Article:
• Where’s The Harm? NJ Justices Offer Consumer Law Insights

    Christina Sarchio

    With its decision Monday in Spade v. Select Comfort Corp., the New Jersey Supreme Court proffered some much-needed clarity on the definition of “aggrieved consumer” in assessing liability under the New Jersey Truth-in-Consumer Contract, Warranty and Notice Act, striking yet another blow to the law’s expansive reach, say attorneys with Dechert LLP.

  • DC Circ. Puts Union Blocking Charges On Chopping Block

    Kevin Brown

    The D.C. Circuit's recent decision in T-Mobile v. National Labor Relations Board reminds employers there is no selective negotiation during union status challenges, likely incentivizing them to withdraw recognition, and suggesting changes to the board’s blocking charge policy, say Kevin Brown and Hollis Peterson of Paul Plevin Sullivan & Connaughton LLP.

  • 5 Ways Law Firms Are Becoming More Like Hotels

    Bella Schiro

    One way law firms differentiate themselves from the competition to attract and retain top talent is through their real estate and workplace strategies. Taking a lead from the hospitality industry can help create a more inviting, welcoming and collaborative workspace environment, says Bella Schiro of Jones Lang LaSalle Inc.

  • Opinion

    Gorsuch's 1st Year Shows He Is A Conservative Activist

    Elliot Mincberg

    In his first year on the U.S. Supreme Court, Justice Neil Gorsuch has proven to be a narrow-minded elitist who consistently votes in favor of corporations and the powerful, acting to roll back protections for workers, consumers, LGBTQ individuals and other marginalized communities, says Elliot Mincberg of People for the American Way.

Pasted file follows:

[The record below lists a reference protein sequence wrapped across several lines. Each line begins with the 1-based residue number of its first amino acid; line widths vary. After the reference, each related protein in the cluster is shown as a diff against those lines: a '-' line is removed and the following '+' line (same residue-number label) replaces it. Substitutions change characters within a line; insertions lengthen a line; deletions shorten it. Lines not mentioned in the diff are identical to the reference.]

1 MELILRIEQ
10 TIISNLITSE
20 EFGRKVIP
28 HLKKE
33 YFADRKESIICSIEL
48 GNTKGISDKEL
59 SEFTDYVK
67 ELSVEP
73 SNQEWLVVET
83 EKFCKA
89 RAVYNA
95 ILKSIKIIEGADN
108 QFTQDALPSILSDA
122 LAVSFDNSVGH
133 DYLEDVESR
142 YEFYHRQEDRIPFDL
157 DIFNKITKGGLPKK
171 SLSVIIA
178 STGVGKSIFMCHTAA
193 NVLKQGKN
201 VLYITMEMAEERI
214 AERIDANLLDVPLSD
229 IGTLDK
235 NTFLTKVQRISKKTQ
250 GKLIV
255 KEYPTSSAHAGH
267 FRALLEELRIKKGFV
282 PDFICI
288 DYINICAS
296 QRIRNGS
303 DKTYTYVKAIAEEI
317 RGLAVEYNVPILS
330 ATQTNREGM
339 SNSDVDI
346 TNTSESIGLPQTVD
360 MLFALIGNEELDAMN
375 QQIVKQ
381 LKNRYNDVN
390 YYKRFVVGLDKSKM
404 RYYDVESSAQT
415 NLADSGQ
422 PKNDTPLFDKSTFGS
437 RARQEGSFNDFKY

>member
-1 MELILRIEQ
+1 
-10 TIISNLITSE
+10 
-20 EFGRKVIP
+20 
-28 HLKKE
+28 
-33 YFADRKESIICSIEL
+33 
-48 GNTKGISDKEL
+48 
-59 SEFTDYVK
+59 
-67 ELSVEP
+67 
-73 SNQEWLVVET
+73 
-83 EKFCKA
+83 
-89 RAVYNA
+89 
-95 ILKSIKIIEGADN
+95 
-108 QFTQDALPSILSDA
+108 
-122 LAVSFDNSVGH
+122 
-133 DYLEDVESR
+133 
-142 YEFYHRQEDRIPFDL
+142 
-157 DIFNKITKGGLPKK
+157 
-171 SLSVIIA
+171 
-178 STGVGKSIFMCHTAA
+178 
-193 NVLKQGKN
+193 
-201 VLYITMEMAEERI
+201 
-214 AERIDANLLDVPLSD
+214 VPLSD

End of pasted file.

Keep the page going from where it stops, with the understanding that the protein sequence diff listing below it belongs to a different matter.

• Opinion

    There Is Middle Ground For US Lawyers On AML Regimes

    Matthew O'Hara

    The American Bar Association continues to oppose legislation that would impose certain European Union and U.K. anti-money laundering requirements on U.S. lawyers. The ABA should further consider its approach to this issue as there is a viable middle ground that protects privileged communications and confidential information while advancing the interests of the legal profession, says Matthew O’Hara of Freeborn & Peters LLP.

  • GDPR And HR: 8 Steps To Compliance For US Companies

    Sam Rayner

    American organizations with a European workforce, or presence, should not assume that they can ignore the General Data Protection Regulation in favor of a self-regulatory approach to employee privacy, as is often favored across the U.S., say Sam Rayner and Tom Mintern of Bird & Bird LLP.

  • Leveling The Purchase Price Adjustment Playing Field

    Jordan Weiss

    M&A contracts often set forth a detailed methodology for arriving at the actual working capital of the business at close. Notably, they almost never contemplate the failure of the buyer to deliver its calculation of working capital by the deadline, say Jordan Weiss and Jenna Newmark of Goodwin Procter LLP.

  • Finance-Savvy Millennials Are Shifting Business Of Law

    Michael Perlich

    The impact of millennials has already been felt within the legal community by our eagerness to embrace new technologies. One way that we will have potentially even more impact lies in our willingness to embrace new ways of developing business and financing law, says Michael Perich of Burford Capital LLC.

  • Opinion

    Attorney-Client Privilege Is Alive And Well

    Genie Harrison

    The FBI raid of the office of President Donald Trump’s personal lawyer set off a firestorm of controversy about the sanctity of the attorney-client privilege, epitomized by Trump's tweet that the "privilege is dead." But attorney-client privilege is never taken lightly — I have battle scars from the times I have sought crime-fraud exceptions, says Genie Harrison of the Genie Harrison Law Firm.